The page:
Thoughts A Survival Guide to Parenting Teens: Talking to Your Kids about Sexting, Drinking, Drugs, and Other Things That Freak You Out by Joani Geltman, AMACOM/American Management Association 2014, 288 pages, eBook
I am currently attending Grad School, working on my Certificate in Instructional Technology. This will allow me the opportunity to work with schools to integrate technology into curriculum. One of my classes last semester was Technology Leadership and our group focused on issues for schools to consider in using social media in the classroom. So when I saw that my school district was offering a community workshop about kids and social media, I knew I wanted to attend. The workshop featured Joani Geltman, Child Development and Parenting Expert. Her talk was all about what parents need to know about what kids are investigating with the internet and social media. I explored her blog (click here: joanigeltman.blogspot.com) and now follow her on Twitter.
When she offered to send me her new book, I enthusiastically said, “YES!”
The structure of this guide is very easy to use as a reference. It is setup by Problem or Issue and gives terrific examples of teen attitudes and communications struggles and offers explanations of why they behave as they do. Then she offers a Solution. Some of it is Common Sense, some of it is Tough Love and some of the Solutions require what I expect might be new sets of thinking tools with specific language to try.
All of the sections are introduced with “Just Tell Me What to Do About...” and then are grouped by Raising Teens, Keeping Teens Motivated, Negotiating the College Process, and Teen Friendship Traps, etc. Each vignette or issue explores the dynamics of certain situations and provides parenting words to use that will not push the kid away but invite understanding. Such issues, for example, include GETTING YOUR TEEN UP IN THE MORNING and how to handle LIES of OMISSION. The one that I was most impacted by was the one about teens having too much time on their hands and how important it is that a person be busy in order to be motivated.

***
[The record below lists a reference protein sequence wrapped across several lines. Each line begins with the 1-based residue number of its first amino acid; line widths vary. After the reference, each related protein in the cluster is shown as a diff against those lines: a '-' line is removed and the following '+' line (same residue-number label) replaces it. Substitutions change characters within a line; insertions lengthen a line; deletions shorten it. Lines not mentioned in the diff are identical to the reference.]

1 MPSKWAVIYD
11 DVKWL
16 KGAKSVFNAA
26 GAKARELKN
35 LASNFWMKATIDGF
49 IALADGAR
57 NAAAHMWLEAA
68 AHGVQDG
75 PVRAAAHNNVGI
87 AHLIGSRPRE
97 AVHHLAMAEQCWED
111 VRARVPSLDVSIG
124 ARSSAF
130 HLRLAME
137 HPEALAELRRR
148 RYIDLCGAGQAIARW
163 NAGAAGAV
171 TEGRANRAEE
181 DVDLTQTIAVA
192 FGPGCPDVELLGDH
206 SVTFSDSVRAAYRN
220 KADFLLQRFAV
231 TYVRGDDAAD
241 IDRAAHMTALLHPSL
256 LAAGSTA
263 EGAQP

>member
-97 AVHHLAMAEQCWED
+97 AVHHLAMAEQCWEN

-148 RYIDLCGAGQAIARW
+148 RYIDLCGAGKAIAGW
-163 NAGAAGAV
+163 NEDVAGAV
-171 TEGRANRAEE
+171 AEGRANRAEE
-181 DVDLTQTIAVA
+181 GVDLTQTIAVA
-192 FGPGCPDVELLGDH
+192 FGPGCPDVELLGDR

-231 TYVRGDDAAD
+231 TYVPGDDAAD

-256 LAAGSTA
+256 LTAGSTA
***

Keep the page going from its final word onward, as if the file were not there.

You can read it all at once or just flip to the specific issue you have to deal with RIGHT NOW. It is super well-organized and covers so many things I didn’t even know some could be a problem!
She offers the tough stuff, too – drugs and drinking, sex, cellphones and smartphones and social media applications. We are putting a lot of power, 24/7, in the hands of kids today who do not have the emotional, physical and intellectual abilities to understand the consequences and we are not monitoring or understanding ourselves what kind of trouble can be encountered.
Ms. Geltman’s style is direct and impactful; she delivers advice with humor and no bullshit. I recommend this guide for any parent, regardless of whether or not you have good relationship or not with your kids – I bet all experience those times when buttons get pushed and have experienced communication challenges. Ms. Geltmen will help you understand why teenagers do what they do and how you can react for a positive experience. Or at least, give you strength to endure it until they finally turn into adults.
Every time I hear a friend tell me that their kid is ‘driving them crazy’, I recommend this guide!
I am not a parent but I substitute teach in the High School. I agree that teens need to have something that excites and engages them and it not be ‘surfing the net’ all the time. I notice that I can tend to talk ‘like an adult’ when I am in front of students and too often banter the word ‘APPROPRIATE’ – a big clue to a teen to just not listen.
“I get it.”
Disclosure: I was given this book by the author in exchange for a fair review.